The Jersey City Council is expected to vote on a right to counsel policy that would be paid for with new development fees collected by the Affordable Housing Trust Fund.
By John Heinis/Hudson County View
The ordinance, which would be up for first reading at the April 12th city council meeting, is sponsored by Councilmen Yousef Saleh, James Solomon, and Frank “Educational” Gilmore, with Mayor Steven Fulop already signaling he’s on board.
“We have made historic improvements to expand affordability and important protections for residents, and this right to counsel proposal will put the necessary policies in place to further help our most vulnerable families facing unfair evictions,” the mayor said in a statement.
“Most people facing eviction can’t afford an attorney to defend their basic human right to housing, and this RTC goes beyond funding their legal needs. It will also add critical funding to expand affordable housing opportunities for low- and middle-income residents for generations to come.”
Based on conservative estimates of development over the prior five years, residential development impact fees would provide an average of $20 million a year for affordable housing, sources familiar with the local legislation told HCV.
Per state law, 80 percent of the annual development impact fee revenue must be dedicated to the production of affordable housing and would be placed in the city’s Affordable Housing Trust Fund.
Additionally, the final 20 percent of the annual development impact fee revenue will be used to fund Jersey City’s RTC program. A conservative estimate is that the program will average a $4 million annual budget.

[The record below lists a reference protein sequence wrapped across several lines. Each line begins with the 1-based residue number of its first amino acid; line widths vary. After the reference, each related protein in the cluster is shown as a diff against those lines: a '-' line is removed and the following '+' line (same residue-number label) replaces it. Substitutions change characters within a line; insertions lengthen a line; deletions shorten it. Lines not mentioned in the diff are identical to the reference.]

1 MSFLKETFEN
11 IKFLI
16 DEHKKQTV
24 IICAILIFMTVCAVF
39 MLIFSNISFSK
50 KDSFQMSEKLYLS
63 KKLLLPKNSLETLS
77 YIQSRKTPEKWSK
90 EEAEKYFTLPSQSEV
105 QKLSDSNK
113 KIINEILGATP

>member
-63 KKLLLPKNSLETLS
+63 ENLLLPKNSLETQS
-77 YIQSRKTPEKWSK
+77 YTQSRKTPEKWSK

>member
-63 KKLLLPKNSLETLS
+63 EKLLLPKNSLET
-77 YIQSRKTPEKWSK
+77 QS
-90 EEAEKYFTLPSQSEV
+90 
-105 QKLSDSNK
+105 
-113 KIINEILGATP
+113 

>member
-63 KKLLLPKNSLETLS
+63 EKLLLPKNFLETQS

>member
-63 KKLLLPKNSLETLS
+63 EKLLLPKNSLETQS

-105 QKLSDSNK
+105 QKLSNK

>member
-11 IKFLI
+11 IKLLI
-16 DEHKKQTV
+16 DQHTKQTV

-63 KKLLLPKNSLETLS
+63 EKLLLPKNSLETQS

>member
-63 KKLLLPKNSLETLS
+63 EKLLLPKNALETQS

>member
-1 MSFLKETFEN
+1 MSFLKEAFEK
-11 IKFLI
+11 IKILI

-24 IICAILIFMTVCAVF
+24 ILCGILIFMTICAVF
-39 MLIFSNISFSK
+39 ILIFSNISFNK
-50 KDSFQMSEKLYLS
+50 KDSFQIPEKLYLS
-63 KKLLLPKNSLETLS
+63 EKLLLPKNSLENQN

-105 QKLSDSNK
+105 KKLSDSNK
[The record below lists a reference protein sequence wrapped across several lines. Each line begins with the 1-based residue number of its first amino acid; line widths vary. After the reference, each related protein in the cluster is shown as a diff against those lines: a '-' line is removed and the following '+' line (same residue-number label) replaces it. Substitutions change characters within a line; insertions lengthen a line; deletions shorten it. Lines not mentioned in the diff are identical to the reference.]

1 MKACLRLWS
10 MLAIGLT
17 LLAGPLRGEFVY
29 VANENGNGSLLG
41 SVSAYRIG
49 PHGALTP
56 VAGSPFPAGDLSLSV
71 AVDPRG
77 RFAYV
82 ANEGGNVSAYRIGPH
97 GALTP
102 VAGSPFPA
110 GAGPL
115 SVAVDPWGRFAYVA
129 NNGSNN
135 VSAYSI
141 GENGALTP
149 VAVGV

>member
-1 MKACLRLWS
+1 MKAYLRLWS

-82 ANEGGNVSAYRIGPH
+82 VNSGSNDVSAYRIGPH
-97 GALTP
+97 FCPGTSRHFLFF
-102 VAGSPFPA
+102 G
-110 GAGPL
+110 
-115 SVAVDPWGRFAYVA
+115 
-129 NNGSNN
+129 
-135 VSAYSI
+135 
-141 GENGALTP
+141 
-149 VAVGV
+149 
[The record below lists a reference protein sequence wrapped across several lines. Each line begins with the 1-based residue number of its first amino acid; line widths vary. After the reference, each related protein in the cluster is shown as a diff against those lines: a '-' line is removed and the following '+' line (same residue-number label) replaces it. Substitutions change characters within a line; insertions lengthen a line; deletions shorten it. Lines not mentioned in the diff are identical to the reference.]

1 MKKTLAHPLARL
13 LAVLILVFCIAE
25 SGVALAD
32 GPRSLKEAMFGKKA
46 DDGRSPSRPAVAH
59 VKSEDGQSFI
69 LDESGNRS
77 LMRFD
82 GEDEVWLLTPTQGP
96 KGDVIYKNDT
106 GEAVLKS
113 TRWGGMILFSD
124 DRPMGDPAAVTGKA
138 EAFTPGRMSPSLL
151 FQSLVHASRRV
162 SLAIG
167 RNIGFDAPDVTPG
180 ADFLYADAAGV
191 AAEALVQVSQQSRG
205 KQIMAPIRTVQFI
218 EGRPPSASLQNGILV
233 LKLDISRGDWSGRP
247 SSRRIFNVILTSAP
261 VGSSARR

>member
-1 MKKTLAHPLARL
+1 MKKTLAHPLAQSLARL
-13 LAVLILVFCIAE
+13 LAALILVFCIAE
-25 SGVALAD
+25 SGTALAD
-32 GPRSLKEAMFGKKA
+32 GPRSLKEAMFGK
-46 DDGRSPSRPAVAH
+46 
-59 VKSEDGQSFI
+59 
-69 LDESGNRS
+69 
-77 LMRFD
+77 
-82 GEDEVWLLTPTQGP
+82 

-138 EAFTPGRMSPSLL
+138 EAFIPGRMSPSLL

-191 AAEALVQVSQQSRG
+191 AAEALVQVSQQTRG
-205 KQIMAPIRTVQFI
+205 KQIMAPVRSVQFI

With that budget, the Jersey City RTC program is estimated to provide legal representation and consultation to all Jersey City residents facing eviction – approximately 8,600 – and represent in court over 1,500 individuals annually.
“Everyone deserves the right to safe, affordable housing—and everyone deserves the right to keep that housing,” noted Solomon.
“We all want to reduce the number of evictions in our city, and to do that, we need to make sure that tenants are fairly represented in eviction court while ensuring that the developers profiting from rising rents pay what they owe.”
Eviction Lab indicates that there were 14,500 eviction filings in Hudson County in 2018, the most recent year that data is available.
Rents in the New York Metropolitan area increased about 10 percent between 2021 and 2022, according to Rent.com, and RTC programs (or something similar) exist in several New Jersey municipalities such as Edison, Woodbridge, Toms River, Hoboken, Clifton, Cherry Hill, Brick, Bayonne, and neighboring Union City.
“People facing eviction—disproportionately Black and brown communities—are currently not entitled to representation when facing eviction,” noted Gilmore.
“These are often the people who can’t afford private representation, while landlords and developers who make large profits can and do. It’s time to tip the scales back towards the people and ensure everyone has the right to fair representation.”
Furthermore, the proposed bill would establish a RTC office where tenants will be connected to legal services and resources such as rental assistance programs, while also establishing an implementation oversight board led by tenants.
This would fall under the Jersey City Department of Housing, Economic Development, and Commerce (HEDC).
“Right now, people can’t afford to pay skyrocketing rents, leaving more families at risk of eviction—while developers continue to get away with making record profits at our expense,” explained Saleh.
“We need to fight to keep Jersey City residents in their homes, because higher costs and a lack of legal protections are driving them out.”
Right to Counsel Jersey City Coalition Coordinator Isaac Jimenez, also the co-chair of the Hudson County Democratic Socialists of America, has been leading the charge on this issue and said that his organization is still pushing for a universal policy.
“We’ve seen a tremendous outpouring of not just support, but organizations connecting housing protections and something like RTC with their own causes and we’re hoping for a good result such as an ordinance where all tenants are covered and becomes a universal policy,” he said.
“We hope the council chooses tenants over landlords and developers. And we’re really proud that the DSA has been leading the coalition.”